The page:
Opposition in Israel to disengagement
Published: 10 August 2005
Briefing Number 153
Briefing concisely outlines the arguments for and against
Israel’s “disengagement” from the Gaza
Strip and the northern West Bank. Opponents of disengagement,
campaigning under the colour orange, have undertaken a massive
campaign to prevent disengagement, but they have not stopped
the Israeli government from proceeding.
Large sections of Israeli society are now experiencing
the anguish of sacrificing some long-held beliefs.
Following disengagement it will be time for the Palestinians
to confront some painful choices of their own.
A time of intense emotion and political controversy
The build-up to disengagement has been a time of intense emotion
and political controversy in Israel.
Large sections of Israeli society passionately feel that disengagement
is wrong and dangerous for Israel; but the Israeli government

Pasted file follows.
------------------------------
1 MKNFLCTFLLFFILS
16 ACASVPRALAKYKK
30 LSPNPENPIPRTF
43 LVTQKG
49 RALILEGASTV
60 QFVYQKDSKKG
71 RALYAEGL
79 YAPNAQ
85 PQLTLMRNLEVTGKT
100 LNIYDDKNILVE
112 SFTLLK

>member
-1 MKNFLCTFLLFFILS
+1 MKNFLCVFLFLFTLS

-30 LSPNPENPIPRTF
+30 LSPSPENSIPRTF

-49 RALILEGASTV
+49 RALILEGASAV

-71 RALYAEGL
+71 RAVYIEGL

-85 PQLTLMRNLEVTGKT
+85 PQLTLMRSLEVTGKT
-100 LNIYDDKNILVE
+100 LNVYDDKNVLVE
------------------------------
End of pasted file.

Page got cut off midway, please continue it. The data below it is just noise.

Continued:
is determined to go ahead. It maintains that disengagement is
essential, and expresses the democratic will of the Israeli
The stand-off at Kfar Maimon – dignity and anguish
The clash of outlooks was epitomised in protests which took
place in the small Israeli village of Kfar Maimon, just outside
the Gaza strip, in late July.
Thousands of protesters gathered to march on the Gaza strip
settlement of Gush Katif, and express solidarity with the residents
there. Over 10,000 men, women, teenagers, children… whole
families gathered for those three days, in searing heat.
Facing them were 20,000 Israeli soldiers and police, forming
a massive human wall to prevent the protesters from getting
through. The soldiers were unarmed. Many linked arms.
For three days, the stand-off continued. The protesters prayed,
held rallies and study meetings, and offered food and drink
to the soldiers (usually rebuffed by the soldiers, on army orders).
Protesters cried. And facing them, soldiers and police cried
too. And after three days, the disengagement protesters went
home, exhausted and emotionally shattered. And the police and
army regrouped to block the next, expected wave of protests.
There was no violence over those three days at Kfar Maimon.
Arguments in favour of disengagement
Israel’s disengagement plan was formulated by Ariel Sharon
at the end of 2003 (its precise origin remains a subject of
controversy). The plan evolved in 2004, and is being implemented
on the ground in 2005.
Israeli government representatives argue that disengagement
is in Israel’s interests for the following reasons:-